Oil Producers Use Facebook Against Biden’s Clean Energy Message


Shortly after, then-presidential candidate Joseph R. Biden Jr., Unveils $2 trillion climate plan Last year, the world’s largest oil and gas company, which pledged to increase clean energy use in the United States, opened its presence on Facebook.

Overnight on Facebook’s US platforms, the 25 largest oil and gas producers, industry lobby groups, and advocacy organizations caused a surge in ads promoting fossil fuels, according to ad spend data. Analyzed by InfluenceMapis a London-based watchdog that monitors institutional impact on climate policy.

The following week, mass ad spend by companies like Exxon Mobil and powerful lobbying groups like the American Petroleum Institute rose more than 1,000 percent, from around $6,700 a day for the seven-day average to over $86,000. According to the data, a day counted by the statements made by Facebook and by InfluenceMap. For all of 2020, some 25,147 ads recorded more than 431 million views and brought Facebook nearly $10 million in ad revenue from those ads.

“Do you support America’s pipelines? We all rely on this critical infrastructure for affordable energy sources!” said an ad It will be driven by Exxon from July 15, 2020, the day after Mr. Biden’s climate announcement. “Natural gas is already clean, affordable and efficient – and it’s getting better every day.” said an ad It will launch on July 20 by the American Petroleum Institute.

Of the 25 companies and groups, Exxon and API were the largest users of paid ads on Facebook’s US platforms in 2020, accounting for 62 percent of the total ads analyzed by InfluenceMap. The analysis found that ads were shown to more men than women overall, but there were some differences: posts focused on fossil fuels as part of the climate solution were shown to more women, while oil and gas was an economically pragmatic choice, he argued. was shown to more men.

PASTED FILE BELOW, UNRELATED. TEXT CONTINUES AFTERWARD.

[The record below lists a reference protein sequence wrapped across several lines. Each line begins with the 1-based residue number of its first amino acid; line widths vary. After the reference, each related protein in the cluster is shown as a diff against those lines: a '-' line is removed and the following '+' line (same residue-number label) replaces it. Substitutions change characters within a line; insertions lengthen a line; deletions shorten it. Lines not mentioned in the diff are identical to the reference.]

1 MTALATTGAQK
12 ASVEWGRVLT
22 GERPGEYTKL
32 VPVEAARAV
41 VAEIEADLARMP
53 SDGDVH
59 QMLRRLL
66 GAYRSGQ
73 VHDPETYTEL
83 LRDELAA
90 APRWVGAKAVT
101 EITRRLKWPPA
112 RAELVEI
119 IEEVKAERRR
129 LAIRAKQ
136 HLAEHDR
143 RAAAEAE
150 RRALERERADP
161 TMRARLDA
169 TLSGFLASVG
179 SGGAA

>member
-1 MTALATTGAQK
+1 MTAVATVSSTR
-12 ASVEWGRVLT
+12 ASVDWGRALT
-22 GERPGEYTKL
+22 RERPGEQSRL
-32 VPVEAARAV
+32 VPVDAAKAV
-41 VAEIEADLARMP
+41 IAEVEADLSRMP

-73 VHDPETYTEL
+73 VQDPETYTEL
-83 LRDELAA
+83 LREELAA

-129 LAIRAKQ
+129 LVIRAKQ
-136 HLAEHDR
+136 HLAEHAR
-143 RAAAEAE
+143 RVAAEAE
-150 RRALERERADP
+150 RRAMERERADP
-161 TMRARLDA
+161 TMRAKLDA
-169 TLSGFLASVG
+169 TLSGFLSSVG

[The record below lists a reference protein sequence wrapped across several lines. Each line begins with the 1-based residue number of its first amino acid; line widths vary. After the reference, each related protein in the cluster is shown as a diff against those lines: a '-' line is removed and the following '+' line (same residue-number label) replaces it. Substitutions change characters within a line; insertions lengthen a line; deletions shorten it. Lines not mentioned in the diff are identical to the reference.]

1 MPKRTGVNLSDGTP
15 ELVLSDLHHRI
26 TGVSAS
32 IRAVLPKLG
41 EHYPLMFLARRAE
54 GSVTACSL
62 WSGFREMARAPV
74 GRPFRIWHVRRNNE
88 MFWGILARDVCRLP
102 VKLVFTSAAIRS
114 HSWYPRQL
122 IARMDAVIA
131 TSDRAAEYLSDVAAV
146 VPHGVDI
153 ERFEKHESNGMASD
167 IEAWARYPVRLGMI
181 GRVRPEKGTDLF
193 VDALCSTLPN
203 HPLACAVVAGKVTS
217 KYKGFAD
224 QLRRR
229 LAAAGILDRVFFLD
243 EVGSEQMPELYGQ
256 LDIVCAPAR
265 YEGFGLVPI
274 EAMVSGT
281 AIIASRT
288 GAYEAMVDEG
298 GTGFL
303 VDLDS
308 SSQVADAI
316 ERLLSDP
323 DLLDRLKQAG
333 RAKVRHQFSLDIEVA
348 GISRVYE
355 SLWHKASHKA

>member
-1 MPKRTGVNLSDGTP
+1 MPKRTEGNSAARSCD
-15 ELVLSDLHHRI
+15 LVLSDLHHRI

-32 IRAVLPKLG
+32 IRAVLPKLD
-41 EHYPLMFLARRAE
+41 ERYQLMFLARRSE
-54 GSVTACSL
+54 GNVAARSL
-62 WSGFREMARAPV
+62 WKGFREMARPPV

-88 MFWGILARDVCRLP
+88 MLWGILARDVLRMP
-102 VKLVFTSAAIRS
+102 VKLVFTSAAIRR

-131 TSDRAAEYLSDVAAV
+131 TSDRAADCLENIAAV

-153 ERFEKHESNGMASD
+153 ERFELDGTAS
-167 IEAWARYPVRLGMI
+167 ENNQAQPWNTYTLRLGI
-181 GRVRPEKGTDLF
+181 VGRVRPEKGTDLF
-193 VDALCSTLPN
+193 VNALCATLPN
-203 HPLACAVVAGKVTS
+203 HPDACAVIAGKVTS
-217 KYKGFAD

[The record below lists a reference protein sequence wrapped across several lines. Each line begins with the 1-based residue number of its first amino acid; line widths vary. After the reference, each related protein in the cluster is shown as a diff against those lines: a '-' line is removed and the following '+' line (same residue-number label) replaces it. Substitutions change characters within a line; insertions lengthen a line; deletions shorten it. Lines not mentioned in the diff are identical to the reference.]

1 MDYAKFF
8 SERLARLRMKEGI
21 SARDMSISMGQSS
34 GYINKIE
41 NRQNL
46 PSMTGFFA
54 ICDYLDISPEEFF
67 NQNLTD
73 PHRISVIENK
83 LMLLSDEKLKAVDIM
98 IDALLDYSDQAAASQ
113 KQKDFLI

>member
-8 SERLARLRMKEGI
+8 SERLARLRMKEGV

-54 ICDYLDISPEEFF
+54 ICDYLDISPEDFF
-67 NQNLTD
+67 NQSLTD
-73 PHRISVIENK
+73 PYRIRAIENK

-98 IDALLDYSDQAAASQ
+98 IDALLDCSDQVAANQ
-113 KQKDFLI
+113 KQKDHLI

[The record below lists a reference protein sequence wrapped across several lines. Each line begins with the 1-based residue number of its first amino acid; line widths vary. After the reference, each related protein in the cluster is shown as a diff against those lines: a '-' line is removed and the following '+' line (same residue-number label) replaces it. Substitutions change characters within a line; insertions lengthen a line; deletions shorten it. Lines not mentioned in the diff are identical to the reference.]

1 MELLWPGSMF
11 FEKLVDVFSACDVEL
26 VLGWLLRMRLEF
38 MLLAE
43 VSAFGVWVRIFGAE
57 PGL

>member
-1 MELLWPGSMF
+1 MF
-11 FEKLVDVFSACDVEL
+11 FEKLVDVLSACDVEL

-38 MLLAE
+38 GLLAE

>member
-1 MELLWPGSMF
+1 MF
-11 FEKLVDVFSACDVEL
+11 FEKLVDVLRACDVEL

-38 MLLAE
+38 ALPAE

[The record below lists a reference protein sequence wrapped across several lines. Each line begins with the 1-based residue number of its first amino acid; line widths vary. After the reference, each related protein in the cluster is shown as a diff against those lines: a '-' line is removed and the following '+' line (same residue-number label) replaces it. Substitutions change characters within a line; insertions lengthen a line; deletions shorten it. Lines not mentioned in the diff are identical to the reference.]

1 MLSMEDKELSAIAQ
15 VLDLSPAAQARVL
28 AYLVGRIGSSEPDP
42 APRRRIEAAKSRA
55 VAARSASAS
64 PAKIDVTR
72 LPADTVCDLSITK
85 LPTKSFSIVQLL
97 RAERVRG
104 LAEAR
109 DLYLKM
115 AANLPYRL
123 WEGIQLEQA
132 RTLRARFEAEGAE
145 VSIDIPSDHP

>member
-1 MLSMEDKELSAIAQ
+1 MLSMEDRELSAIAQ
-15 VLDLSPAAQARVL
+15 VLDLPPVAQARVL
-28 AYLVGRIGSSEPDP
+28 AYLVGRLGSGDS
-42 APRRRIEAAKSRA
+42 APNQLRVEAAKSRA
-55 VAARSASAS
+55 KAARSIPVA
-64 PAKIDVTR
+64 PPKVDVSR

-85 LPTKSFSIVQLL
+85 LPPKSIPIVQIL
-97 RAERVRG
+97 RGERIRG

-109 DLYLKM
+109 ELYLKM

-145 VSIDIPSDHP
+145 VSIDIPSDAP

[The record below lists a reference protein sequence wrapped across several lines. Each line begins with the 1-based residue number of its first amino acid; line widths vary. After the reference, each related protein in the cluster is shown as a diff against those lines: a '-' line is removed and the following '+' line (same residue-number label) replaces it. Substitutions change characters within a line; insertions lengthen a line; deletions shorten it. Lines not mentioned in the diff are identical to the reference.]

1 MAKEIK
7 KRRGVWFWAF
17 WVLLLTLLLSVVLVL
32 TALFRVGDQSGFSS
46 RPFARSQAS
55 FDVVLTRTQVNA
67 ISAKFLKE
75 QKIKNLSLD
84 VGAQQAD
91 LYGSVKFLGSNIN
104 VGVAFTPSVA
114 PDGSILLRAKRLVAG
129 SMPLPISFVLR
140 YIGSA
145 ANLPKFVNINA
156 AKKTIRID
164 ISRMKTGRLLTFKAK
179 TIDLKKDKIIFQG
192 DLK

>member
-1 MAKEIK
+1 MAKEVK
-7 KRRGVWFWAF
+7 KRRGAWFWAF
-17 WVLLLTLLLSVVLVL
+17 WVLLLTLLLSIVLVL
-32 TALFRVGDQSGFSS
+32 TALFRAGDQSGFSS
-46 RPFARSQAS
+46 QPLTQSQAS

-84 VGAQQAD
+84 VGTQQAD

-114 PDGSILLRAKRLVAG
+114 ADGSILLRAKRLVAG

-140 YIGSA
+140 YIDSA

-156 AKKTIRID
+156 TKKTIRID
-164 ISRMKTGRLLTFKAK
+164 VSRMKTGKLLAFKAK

Recent research has highlighted that although natural gas is a cleaner burning fuel than coal or oil and emits less greenhouse gases, which are the drivers of global warming, there are heavy emissions associated with producing the gas. Scientists, environmentalists and, increasingly, regulators have described the portrayal of gas as a low-carbon fuel as misleading.

In a statement, Facebook pointed out that similar ads were broadcast on many platforms, including television, and drew attention to the fact that the social networking platform offers transparency by making advertising data available. (Many major traditional news organizations, including The New York Times, also accept ads from oil companies.) Facebook’s advertising policies also prohibit ads with misleading information and require that those related to social or political issues be clearly labeled.

“We reject ads when one of our independent verification partners considers them false or misleading and we take action against pages, groups, accounts and websites that consistently post content that is deemed false,” Facebook said.

Exxon spokesman Todd M, Spitler said the oil producer believes “solid public policy is achieved through the involvement of a variety of knowledgeable voices in the political process.” For these reasons, Exxon Mobil exercises its right to participate in and support policy discussions.” API spokesperson Megan Bloomgren said the lobby group’s social media spend is “part of the solid investment our companies make every day in groundbreaking technological research to shape a lower carbon future.”

Harvard University researcher Geoffrey Supran studied the fossil fuel industry’s climate messagessaid InfluenceMap’s findings are consistent with their research. InfluenceMap has identified several different types of messaging in Facebook ads that have become part of the industry’s playbook, including the offering of oil and gas as part of the solution to climate change, he said.

“What our research shows is that over the past decade the industry has gradually shifted from overt disinformation about climate science to more subtle and sly messages,” he said. But these messages “work to muddy the waters for the same purpose – that is to stop action against climate change,” he said. “Media and communication platforms need to stop being used – they need to stop being pawns of fossil fuel propaganda and protect the public.”

The analysis comes as a big part of Mr. Biden’s climate vision, with the $1 trillion infrastructure package moving forward in Congress with significant investment aimed at addressing climate change. But this away from the wider package It angered climate advocates that Mr. Biden sought to extend a lifeline to fossil fuels by also dedicating some funding to natural gas infrastructure.

Facebook new political ads temporarily suspended ahead of the US presidential election in November to reduce misinformation and interference. The social networking site has since lifted this ban, and most of the groups tracked by InfluenceMap continue to post ads.

“While this research focuses on 2020, the reality is that the oil and gas industry continues to use Facebook as an important tool,” said Faye Holder, who wrote the InfluenceMap report.


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